Wages growth is global Achilles heel

Wages growth is too slow, around the world, including in Australia. The impact of a long period of lower than average wages rises across the globe has fed into reduced consumption, slow inflation growth and sluggish global economic growth. The caution comes as the International Monetary Fund (IMF) forecasts global economic growth will reach 3.6% in 2016, but makes clear that the medium term risks are ‘still skewed to the downside’.

In its latest World Economic Outlook, the International Monetary Fund (IMF) calls for efforts “…to tackle the key policy challenges—namely to boost potential output while ensuring its benefits are broadly shared,...” In other words, the world must ensure that stronger global economies result in improved wages or incomes.

The IMF’s concern about wages is important, because one of the global risks is that inadequate incomes detracts from the capacity for consumption to increase. We see that, in some respects, in stagnant inflation (an IMF risk factor) and in community level concerns about global trade being the cause of lower incomes and perceptions of rising inequality that result in more inward looking global economies (another IMF risk factor).

In its latest Global Financial Stability Report, issued in October, the IMF compounds and clarifies this concern, discussing the last decade’s rise in household debt, especially the rising debt to GDP ratio.

A year ago, in 2016, the median household debt-to-GDP ratio was 63%, up from 52% in 2008. The IMF finds that there has been a trade-off between the short-term boost in growth created by increased household debt, with the medium-term risk to financial stability that could in turn drag debt down.

We can see the household debt-to-GDP ratios in the following charts, the first for advanced and the second for emerging economies.

fig 7

In an economic landscape where policy (and monetary, of course) interventions have been utterly without precedent, the opportunities for policy makers to drag on the levers of change, when they are required, is tempered by the concern that those same levers could be pulled in a manner that could drag down the global economy.

The most obvious example is interest rates, which have been dragged lower by incredible interventions by central banks since the GFC. With high levels of household debt, all central banks – the RBA included – must be cautious not to increase rates in response to inflation concerns, to the point that it creates systemic defaults that could crash economic growth.

As Greg Jericho wrote in The Guardian, there is an underlying fragility to global economic forecasts. In Australia’s case, the IMF had been predicting around 3% economic growth for 2017. Its October outlook drags that down to 2.2%, meaning that in the second half of 2017, growth will total just 1.0%.

Jericho points, in part to provide some attribution for this decline, noting that the IMF states that:

“…wage growth in most advanced economies remains markedly lower than it was before the great recession of 2008–09”

And that:

“…labour market developments in advanced economies point to a possible disconnect between unemployment and wages”.

No surprises in that for Australia, but perhaps some surprise that it is a phenomenon of the global economy right now. In its own Financial Stability Report in October, the Reserve Bank of Australia points to the international housing market, saying:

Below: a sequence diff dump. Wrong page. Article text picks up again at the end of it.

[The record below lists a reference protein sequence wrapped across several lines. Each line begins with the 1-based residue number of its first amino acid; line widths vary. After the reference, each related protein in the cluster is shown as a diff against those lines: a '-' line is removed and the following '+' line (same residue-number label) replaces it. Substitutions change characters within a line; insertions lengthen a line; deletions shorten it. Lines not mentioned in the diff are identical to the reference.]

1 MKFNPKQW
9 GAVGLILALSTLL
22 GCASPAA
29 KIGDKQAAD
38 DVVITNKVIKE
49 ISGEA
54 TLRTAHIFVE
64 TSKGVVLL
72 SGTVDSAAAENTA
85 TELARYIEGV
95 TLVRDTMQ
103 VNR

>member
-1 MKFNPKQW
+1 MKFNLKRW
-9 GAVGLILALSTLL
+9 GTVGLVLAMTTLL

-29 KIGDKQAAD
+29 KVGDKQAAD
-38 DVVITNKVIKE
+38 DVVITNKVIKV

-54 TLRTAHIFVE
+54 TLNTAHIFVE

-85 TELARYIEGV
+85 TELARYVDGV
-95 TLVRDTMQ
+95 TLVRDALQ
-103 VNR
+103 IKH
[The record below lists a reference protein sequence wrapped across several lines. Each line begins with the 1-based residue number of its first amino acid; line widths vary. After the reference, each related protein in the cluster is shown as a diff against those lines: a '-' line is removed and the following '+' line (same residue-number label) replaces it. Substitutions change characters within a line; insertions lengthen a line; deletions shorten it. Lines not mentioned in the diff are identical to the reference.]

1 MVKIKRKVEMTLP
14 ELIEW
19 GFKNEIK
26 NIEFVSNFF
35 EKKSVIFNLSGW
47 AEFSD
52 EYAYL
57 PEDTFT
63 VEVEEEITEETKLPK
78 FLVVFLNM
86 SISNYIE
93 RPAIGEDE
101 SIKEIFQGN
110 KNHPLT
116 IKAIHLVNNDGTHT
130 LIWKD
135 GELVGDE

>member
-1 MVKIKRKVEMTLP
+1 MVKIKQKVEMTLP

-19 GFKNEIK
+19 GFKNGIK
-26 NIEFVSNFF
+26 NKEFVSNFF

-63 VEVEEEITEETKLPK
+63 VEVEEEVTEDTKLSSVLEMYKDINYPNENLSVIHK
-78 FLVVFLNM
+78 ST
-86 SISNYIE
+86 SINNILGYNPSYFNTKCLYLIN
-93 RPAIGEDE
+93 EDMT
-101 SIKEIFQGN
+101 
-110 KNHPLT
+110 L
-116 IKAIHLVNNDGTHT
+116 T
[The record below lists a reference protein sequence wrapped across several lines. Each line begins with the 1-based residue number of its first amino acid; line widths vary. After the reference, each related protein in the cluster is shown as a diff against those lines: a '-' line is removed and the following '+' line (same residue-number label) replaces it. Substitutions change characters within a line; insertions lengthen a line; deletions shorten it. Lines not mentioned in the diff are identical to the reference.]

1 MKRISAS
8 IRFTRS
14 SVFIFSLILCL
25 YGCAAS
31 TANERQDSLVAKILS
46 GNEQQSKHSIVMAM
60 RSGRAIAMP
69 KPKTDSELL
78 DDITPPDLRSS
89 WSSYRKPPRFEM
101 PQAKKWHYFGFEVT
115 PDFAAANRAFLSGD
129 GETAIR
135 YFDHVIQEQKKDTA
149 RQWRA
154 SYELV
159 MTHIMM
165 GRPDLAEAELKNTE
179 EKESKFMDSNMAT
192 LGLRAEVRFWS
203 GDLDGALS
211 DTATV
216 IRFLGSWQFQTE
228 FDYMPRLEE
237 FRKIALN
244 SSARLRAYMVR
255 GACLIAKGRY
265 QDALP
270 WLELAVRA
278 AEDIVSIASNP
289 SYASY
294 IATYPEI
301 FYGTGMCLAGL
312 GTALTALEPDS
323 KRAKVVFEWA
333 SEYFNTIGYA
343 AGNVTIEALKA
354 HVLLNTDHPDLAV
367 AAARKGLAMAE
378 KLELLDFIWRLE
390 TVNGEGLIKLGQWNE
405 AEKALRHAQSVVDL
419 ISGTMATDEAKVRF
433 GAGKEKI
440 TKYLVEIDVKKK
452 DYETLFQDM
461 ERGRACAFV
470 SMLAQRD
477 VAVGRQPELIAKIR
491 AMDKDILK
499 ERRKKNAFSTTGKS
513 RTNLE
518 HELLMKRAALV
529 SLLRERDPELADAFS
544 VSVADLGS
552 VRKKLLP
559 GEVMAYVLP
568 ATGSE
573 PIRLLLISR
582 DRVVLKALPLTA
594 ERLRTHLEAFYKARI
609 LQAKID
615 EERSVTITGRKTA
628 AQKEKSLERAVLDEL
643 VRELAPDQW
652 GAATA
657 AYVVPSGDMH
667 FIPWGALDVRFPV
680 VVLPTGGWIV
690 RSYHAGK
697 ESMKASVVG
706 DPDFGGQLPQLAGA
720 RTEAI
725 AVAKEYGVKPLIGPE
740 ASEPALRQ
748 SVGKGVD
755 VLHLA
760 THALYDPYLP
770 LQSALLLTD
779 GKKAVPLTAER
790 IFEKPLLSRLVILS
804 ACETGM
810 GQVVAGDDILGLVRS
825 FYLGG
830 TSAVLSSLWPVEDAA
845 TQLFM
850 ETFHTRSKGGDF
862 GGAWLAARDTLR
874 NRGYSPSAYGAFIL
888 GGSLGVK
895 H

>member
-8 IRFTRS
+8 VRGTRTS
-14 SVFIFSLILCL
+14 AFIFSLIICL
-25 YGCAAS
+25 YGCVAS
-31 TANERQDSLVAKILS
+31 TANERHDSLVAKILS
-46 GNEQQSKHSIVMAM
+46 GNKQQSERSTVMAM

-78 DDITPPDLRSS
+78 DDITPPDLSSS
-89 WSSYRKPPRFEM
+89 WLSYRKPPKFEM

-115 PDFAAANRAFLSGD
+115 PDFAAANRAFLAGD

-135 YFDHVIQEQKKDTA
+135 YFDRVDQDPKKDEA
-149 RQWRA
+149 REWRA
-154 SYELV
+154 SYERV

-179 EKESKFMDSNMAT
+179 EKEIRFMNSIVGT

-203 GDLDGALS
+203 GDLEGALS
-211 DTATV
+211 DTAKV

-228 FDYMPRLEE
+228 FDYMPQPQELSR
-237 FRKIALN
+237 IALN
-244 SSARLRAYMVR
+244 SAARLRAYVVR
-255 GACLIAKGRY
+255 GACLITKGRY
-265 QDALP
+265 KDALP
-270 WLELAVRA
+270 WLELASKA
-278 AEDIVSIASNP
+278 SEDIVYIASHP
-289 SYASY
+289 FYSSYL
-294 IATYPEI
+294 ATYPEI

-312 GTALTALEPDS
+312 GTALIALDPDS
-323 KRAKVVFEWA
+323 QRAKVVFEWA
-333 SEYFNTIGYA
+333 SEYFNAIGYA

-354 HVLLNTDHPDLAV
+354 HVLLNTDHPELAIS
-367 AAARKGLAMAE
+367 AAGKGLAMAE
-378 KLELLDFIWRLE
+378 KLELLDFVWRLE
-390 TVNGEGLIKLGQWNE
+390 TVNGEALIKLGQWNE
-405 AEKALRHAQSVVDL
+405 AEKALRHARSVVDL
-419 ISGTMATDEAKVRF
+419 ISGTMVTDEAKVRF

“Housing debt in a number of countries has risen from already high levels in recent years and has coincided with some evidence of riskier lending and strong growth in housing prices.”

It is not, as the RBA goes on to say, the debt itself that is the problem. It is the household debt, relative to income that is the issue, because it makes households ‘less resilient to negative shocks’.

The chart below shows the impact of a large income fall (defined as 20% of total income) and the decline in resilience, on both an income level basis and on the basis of employment type.

fig 8

What the chart shows is that all income levels have experienced an increase in the proportion of households suffering a large income fall, the major concern is the rises for lower and middle quintile income earners. Top quartile income earners may have greater income from ownership of assets, as well as lower loan to value ratios. They do have more capacity to adjust their expenditure.

Similarly, concern must exist about the rise in employees reporting a large income fall, especially compared with those who are self-employed, whose likelihood of suffering a large income fall has declined.

Again, this data feeds into calls for workers to receive higher wages. The future of their loans, their consumption, and by extension, the economy, may rely upon it.

There is much debate, and probably many reasons, why wages growth is low, even as unemployment declines. The Guardian’s Jericho points to the decline in the average hours worked each month, which as the chart below shows, has been declining for some time.

fig 9

So, pulling all of this together, with households having higher debt on average, they need their incomes to service their debt, so wages increases help pay off debt, but also may leave a little left over for increased consumption that can fuel inflation and economic growth. In previous periods as the labour market has tightened wages have grown leading to inflationary pressure. Central bankers generally try and respond ahead of such pressure by starting to move interest rates upwards. Yet, if they do that, the risk is that they will cause too much debt to be tipped over the edge, crashing financial systems in the process. 

What’s a central banker to do? Argue that wages have to increase and hope that someone takes a little notice. 

In short, conceding their hands are barely on the tiller, global central bankers are trying to conjure a little wind.